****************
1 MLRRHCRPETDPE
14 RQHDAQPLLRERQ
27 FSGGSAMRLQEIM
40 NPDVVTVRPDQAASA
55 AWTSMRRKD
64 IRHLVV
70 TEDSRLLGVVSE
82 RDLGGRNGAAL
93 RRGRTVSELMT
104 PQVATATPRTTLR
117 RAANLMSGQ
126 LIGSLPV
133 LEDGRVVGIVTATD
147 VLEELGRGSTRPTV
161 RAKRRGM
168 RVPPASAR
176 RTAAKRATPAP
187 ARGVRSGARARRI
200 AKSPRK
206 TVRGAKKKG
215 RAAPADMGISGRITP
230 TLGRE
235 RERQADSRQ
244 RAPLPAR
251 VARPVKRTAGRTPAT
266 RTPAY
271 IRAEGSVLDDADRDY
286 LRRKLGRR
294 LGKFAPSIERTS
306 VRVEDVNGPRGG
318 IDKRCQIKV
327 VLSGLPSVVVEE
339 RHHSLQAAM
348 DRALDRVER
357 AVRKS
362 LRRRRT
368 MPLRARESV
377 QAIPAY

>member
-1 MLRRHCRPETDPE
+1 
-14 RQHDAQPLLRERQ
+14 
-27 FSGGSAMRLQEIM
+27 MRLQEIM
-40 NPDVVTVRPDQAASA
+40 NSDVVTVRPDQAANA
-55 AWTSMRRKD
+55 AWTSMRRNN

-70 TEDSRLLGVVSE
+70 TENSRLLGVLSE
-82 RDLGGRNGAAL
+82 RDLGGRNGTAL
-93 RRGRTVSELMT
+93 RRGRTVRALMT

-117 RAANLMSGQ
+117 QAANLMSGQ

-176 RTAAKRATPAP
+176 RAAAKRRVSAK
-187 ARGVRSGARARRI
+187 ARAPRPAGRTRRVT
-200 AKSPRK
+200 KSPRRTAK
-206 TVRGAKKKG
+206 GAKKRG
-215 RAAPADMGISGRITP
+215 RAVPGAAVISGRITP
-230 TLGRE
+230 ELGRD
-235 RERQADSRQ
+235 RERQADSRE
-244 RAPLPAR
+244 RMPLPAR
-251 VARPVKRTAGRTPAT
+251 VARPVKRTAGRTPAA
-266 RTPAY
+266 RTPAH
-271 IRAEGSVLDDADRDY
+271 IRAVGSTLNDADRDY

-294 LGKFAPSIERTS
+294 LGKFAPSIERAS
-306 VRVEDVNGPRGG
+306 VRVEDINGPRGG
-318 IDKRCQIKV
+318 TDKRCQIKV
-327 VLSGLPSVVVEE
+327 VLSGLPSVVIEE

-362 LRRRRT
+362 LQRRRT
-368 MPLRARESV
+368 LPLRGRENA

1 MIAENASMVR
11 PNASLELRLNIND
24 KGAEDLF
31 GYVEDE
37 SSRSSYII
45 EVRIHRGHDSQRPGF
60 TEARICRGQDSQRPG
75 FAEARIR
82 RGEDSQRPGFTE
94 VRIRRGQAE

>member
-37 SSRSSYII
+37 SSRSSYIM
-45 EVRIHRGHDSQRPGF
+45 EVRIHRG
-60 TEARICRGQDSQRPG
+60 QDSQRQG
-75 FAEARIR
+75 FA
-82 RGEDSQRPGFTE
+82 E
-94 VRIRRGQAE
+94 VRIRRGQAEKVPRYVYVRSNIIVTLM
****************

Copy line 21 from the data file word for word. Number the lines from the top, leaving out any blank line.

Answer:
215 RAAPADMGISGRITP